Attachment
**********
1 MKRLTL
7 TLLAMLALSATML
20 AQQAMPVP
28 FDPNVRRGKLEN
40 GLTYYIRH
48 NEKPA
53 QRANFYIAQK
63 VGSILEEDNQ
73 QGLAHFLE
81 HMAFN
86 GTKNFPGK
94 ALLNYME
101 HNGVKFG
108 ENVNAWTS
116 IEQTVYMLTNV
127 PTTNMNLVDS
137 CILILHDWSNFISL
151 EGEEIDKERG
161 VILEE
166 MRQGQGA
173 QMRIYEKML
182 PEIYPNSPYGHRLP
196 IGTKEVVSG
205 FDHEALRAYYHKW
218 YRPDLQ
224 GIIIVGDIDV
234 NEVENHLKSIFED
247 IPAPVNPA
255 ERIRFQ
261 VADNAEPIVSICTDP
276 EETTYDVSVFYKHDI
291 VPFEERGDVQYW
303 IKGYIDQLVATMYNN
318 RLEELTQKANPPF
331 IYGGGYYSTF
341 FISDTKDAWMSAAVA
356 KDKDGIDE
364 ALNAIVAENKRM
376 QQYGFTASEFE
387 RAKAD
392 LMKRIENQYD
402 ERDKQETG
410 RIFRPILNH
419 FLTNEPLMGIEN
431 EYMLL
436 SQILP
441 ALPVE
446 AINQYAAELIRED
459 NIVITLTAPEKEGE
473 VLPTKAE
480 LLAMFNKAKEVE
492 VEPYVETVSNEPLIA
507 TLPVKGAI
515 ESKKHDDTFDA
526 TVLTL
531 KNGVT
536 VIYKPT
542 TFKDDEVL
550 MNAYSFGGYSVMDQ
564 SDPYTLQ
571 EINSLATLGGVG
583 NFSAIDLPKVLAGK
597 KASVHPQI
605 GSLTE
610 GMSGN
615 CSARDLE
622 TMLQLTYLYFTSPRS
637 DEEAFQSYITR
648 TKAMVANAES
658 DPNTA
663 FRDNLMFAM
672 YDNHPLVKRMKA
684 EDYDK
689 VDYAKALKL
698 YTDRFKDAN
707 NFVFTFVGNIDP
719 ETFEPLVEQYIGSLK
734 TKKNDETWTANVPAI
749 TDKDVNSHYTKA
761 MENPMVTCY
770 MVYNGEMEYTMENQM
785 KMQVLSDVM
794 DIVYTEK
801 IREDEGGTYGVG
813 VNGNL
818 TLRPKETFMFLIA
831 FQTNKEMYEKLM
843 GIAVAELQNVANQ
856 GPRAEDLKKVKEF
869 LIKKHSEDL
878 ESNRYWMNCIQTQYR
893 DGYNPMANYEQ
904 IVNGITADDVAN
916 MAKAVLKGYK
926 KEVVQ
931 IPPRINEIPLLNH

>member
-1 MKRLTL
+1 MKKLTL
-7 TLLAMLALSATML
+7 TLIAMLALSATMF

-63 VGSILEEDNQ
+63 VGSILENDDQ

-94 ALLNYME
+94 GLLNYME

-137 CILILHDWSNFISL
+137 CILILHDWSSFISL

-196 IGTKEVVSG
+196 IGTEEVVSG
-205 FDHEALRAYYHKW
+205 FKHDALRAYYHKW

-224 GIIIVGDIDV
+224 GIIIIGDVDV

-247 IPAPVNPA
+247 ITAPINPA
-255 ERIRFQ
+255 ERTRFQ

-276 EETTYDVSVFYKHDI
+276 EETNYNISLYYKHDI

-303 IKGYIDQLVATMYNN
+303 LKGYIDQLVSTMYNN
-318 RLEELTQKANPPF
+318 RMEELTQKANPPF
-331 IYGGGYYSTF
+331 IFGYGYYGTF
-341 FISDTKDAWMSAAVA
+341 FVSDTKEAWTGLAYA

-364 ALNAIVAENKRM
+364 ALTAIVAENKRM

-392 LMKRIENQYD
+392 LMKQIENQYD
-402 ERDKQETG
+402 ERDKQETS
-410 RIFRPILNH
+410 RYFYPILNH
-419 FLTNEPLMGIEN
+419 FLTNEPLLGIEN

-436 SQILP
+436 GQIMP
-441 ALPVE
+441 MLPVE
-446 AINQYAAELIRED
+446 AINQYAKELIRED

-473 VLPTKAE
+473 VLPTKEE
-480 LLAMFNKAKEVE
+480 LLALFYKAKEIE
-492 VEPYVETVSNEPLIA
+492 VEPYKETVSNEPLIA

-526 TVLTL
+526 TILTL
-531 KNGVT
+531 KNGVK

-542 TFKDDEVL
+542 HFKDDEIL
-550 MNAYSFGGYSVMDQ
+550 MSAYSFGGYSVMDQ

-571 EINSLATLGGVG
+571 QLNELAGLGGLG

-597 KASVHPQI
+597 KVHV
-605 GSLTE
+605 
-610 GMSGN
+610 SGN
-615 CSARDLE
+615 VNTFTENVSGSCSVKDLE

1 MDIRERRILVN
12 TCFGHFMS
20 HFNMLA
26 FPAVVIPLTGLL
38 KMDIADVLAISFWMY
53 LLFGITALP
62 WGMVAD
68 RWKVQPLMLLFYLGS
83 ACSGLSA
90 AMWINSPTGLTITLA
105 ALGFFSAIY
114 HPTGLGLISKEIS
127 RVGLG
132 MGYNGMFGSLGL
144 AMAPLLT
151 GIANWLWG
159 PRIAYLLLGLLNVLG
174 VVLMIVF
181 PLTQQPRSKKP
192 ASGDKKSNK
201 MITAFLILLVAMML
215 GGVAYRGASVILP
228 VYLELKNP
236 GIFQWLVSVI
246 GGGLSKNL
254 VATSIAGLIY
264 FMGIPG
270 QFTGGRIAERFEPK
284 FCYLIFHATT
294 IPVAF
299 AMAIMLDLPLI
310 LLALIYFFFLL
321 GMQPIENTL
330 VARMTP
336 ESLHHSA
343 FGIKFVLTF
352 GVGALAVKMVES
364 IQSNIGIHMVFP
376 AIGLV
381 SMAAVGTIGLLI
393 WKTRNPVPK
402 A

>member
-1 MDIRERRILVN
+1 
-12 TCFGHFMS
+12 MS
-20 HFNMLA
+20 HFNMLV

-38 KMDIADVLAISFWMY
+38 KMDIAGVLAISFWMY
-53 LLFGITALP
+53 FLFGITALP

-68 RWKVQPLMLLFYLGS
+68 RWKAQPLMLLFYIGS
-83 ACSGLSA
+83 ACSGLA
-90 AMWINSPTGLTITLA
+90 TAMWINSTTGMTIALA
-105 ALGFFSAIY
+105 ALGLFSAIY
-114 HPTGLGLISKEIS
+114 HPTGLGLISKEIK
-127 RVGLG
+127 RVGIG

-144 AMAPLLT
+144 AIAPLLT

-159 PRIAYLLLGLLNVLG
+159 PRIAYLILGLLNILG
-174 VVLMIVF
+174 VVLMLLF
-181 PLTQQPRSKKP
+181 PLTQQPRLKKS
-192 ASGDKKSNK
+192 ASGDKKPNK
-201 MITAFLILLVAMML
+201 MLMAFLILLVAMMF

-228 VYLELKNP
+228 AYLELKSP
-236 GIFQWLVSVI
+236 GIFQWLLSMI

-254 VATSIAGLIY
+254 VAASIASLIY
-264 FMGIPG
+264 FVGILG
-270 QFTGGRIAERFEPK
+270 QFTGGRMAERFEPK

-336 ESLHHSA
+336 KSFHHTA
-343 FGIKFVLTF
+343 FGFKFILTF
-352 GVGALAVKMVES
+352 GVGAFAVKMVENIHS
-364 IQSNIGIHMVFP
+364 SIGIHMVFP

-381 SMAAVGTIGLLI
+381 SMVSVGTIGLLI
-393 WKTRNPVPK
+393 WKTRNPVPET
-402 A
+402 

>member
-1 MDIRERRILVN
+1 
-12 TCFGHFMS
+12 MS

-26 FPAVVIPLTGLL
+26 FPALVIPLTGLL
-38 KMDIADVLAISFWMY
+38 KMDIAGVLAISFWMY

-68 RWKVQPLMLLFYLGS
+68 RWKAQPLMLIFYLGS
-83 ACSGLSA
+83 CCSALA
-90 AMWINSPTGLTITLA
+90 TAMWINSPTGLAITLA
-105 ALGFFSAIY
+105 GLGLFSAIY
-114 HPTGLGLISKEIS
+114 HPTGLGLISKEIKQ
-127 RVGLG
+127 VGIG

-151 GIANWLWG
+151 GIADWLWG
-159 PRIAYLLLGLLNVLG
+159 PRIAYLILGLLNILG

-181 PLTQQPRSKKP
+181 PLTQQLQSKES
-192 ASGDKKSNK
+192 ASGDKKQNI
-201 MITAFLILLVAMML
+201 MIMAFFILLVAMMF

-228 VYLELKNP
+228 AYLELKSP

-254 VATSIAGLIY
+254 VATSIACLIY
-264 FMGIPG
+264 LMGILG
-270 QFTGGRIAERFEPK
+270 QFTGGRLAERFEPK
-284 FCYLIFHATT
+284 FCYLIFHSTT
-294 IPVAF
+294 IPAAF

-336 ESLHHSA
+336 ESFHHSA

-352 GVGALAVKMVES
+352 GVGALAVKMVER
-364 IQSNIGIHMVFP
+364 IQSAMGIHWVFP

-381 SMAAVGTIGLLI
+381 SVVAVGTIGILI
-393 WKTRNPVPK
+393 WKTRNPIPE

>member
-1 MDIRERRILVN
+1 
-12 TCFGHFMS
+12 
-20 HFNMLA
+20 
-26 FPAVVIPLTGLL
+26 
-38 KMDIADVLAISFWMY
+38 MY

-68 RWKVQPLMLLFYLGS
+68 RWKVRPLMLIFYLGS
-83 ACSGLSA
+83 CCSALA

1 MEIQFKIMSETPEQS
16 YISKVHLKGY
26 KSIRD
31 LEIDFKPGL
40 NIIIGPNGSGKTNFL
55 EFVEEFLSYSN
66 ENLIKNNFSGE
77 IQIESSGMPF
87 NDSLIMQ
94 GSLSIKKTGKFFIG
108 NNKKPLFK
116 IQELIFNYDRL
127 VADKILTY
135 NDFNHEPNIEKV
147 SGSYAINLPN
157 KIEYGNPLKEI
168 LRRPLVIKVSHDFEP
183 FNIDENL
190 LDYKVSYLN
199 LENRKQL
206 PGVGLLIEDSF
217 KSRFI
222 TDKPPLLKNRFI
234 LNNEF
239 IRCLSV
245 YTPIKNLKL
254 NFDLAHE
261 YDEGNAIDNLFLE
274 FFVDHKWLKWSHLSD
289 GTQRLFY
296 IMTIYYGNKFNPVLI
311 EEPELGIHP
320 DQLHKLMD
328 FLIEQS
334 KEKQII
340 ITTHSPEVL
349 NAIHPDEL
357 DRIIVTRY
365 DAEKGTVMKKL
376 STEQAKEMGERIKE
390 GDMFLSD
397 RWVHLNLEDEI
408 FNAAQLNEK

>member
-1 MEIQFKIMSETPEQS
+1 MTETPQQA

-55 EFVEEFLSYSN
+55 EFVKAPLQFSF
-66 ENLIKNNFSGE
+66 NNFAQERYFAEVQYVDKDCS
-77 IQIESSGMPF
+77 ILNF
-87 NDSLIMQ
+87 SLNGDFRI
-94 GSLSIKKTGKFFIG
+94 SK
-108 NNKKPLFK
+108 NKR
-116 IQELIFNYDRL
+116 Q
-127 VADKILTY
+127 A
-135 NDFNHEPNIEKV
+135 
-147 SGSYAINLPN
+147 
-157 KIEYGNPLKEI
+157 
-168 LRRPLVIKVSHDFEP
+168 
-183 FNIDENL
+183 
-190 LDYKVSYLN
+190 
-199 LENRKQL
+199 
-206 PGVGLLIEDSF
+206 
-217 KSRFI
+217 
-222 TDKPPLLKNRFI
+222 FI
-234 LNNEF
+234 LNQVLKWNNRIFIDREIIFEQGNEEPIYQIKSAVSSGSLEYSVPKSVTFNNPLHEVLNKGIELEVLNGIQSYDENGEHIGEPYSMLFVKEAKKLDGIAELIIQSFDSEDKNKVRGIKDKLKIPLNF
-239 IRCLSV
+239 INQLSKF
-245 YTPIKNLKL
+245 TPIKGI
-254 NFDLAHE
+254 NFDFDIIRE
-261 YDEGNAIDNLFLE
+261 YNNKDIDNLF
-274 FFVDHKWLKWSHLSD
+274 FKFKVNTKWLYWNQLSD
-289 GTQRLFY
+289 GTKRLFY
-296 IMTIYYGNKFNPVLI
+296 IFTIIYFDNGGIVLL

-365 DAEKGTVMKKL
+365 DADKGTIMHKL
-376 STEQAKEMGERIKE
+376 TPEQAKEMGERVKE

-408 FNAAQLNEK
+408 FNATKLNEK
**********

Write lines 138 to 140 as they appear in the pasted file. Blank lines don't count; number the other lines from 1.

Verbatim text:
-436 SQILP
+436 GQIMP
-441 ALPVE